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Scottish Salmon Hits Chinese Markets

Salmonids Economics +2 more

SCOTLAND, UK - An agreement between the Scottish and Chinese governments will allow Scottish salmon exports into China for the first time.

Scotland's fish farming industry already supports 6,000 jobs in Scotland worth £500 million to the economy, with exports worth nearly £300 million.

Figures to October 2010 show that exports of Scottish farmed salmon have increased by almost 10 per cent when compared with the same period the previous year. Exports have risen from 55,231 tonnes (Jan-Oct 2009) to 60,599 tonnes (Jan-Oct 2010) as the demand for high quality Scottish farmed salmon continues to increase.

Chinese demand for salmon and salmon products is already large - more than 150 per cent of total Scottish output. Demand for Atlantic salmon is expanding fast, up by 42 per cent in 2009 to 8,000 tonnes. China is one of the world's largest seafood markets.

A range of Scottish fisheries products are now to be granted the certificate by AQSIQ, the Chinese ministerial administrative department in charge of import-export food safety, certification and accreditation and standardisation.

Fisheries Secretary Richard Lochhead said: "This is a very welcome announcement from China that will boost sales of top quality and sought after Scottish seafood products. It provides a major boost for a crucial Scottish industry, strengthening efforts both to increase exports in a key market and to secure jobs across Scotland.

"It will further strengthen an already successful business sector which has positively weathered the economic downturn. Last year alone, 234 new jobs were created in the salmon industry and 29.5million pounds of capital was invested in 2009. The Scottish salmon industry is committed to nurturing a responsible, sustainable and environmentally aware future based on strong fishing heritage and traditions.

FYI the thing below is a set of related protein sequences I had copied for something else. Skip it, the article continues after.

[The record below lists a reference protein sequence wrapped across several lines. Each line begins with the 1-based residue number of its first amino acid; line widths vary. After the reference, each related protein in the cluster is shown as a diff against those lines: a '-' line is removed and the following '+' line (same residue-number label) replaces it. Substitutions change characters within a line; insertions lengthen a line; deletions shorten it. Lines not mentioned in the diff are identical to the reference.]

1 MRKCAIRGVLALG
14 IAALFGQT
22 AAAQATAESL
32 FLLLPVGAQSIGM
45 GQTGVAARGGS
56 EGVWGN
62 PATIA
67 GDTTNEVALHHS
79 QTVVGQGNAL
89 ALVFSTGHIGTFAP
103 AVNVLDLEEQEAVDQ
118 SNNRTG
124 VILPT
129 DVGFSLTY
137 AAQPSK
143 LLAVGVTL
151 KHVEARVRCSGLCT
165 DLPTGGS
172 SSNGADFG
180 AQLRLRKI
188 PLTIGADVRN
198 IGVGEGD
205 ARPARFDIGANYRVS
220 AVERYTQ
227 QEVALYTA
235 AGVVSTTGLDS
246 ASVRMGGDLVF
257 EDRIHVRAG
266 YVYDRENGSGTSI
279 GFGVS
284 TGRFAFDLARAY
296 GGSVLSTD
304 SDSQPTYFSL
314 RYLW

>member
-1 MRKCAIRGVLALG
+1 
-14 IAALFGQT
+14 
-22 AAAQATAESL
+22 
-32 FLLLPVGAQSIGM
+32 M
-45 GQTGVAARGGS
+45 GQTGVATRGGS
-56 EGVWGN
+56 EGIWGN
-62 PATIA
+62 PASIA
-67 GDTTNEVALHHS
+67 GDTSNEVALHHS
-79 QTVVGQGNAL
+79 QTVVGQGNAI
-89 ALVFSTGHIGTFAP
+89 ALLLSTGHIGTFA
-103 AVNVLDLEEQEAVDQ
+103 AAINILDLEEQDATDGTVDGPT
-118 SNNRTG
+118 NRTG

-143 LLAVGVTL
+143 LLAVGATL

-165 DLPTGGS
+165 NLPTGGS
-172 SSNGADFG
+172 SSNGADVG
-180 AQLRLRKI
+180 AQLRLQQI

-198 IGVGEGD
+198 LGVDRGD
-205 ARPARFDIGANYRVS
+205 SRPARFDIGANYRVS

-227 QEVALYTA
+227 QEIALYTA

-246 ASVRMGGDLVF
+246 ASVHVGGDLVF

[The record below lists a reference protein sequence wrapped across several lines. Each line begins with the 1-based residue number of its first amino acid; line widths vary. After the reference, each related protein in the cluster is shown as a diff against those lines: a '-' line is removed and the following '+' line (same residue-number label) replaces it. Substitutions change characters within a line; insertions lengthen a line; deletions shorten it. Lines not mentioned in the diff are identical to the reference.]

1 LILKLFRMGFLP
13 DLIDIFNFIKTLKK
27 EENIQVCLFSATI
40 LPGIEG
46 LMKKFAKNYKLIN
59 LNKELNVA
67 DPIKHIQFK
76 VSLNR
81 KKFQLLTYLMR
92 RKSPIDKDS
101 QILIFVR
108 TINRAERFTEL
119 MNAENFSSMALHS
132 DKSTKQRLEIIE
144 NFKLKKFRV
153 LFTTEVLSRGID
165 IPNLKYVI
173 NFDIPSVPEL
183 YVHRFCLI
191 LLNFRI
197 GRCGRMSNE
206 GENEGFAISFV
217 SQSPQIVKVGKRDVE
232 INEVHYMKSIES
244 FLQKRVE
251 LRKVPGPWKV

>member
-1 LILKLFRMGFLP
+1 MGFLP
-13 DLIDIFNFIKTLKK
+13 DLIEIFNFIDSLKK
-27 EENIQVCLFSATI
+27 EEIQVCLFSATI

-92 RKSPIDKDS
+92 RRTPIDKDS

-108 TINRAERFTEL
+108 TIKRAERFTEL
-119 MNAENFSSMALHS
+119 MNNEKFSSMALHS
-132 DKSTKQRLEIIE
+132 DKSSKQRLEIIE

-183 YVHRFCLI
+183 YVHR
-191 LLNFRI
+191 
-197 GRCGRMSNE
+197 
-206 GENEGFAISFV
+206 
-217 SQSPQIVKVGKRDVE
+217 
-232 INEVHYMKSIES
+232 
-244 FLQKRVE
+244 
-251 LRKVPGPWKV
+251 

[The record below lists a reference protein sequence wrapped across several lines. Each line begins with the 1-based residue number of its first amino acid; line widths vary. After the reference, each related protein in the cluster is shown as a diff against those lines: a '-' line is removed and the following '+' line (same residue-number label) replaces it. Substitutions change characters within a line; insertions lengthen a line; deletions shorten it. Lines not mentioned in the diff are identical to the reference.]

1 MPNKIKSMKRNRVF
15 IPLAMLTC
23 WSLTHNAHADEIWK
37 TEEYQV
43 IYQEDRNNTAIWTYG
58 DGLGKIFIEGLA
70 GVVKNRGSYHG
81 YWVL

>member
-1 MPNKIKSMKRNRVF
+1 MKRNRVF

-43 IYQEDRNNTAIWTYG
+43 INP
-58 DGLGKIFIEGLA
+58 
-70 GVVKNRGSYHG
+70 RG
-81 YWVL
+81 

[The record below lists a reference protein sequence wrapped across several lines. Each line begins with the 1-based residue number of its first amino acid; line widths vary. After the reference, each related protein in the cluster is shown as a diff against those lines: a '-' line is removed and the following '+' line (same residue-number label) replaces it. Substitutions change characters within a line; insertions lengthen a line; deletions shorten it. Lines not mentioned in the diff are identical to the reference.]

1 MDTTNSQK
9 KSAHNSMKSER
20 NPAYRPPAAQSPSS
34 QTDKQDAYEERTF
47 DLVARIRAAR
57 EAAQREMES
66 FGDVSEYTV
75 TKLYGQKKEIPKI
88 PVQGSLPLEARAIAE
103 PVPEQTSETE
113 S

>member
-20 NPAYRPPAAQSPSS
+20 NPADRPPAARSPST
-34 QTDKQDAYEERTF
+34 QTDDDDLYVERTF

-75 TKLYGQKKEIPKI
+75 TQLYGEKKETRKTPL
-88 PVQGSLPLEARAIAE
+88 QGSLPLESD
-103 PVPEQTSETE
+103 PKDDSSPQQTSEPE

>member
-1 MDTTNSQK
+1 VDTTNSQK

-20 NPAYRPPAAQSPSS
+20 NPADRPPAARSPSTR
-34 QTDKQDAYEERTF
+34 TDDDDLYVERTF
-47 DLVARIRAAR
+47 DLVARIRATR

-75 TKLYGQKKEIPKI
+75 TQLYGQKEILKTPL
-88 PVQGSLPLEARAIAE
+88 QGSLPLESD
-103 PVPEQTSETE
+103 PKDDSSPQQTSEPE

"Scotland is the world's third largest producer of Atlantic salmon and enjoys a reputation for quality fresh and added-value products such as smoked salmon. The Scottish salmon farming industry benefits from fish being farmed in clear, unpolluted waters and is fully regulated by Government agencies and partners.

"Salmon is of such importance to the Scottish economy, with a global retail sales value of over 1 billion pounds per annum, that it has a specific priority within the wider seafood sector."

Professor Phil Thomas, Chairman of industry representative body Scottish Salmon Producers' Organisation, said: "We welcome the signing of this important agreement between the Chinese and Scottish governments. Scottish farmed salmon is in high demand at home and overseas because it is a healthy, nutritious and sustainable protein. We have seen major investment in salmon farming in Scotland and this will help to ensure a bright future for a sector that is vital to the Scottish economy."

Jim Gallagher, of Scottish Sea Farms Ltd, added: "China is a major potential market with a significant number of discerning customers who I believe will appreciate the premium quality of our Scottish salmon. This new export opportunity is a welcome addition to the global markets in which we operate."

First Minister Alex Salmond said: "It's great news. It's something that was confirmed to me by Vice-Premier Li in our talks on Sunday and that is that the Chinese market is open for Scottish salmon. And as the vice-premier was pointing out as he enjoyed our marvellous product, he was pointing out that even if 1 per cent of the people of China decide to take the opportunity to eat Scottish salmon, then we'll have to double production in Scotland."